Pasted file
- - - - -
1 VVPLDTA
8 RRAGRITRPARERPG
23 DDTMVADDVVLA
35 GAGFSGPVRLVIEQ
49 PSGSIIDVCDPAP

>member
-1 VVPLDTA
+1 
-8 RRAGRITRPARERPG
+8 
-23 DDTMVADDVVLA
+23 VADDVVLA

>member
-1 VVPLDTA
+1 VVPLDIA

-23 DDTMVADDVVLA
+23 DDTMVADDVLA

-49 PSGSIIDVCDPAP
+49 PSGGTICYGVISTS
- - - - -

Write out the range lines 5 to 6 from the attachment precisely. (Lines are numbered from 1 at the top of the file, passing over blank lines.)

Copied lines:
49 PSGSIIDVCDPAP

>member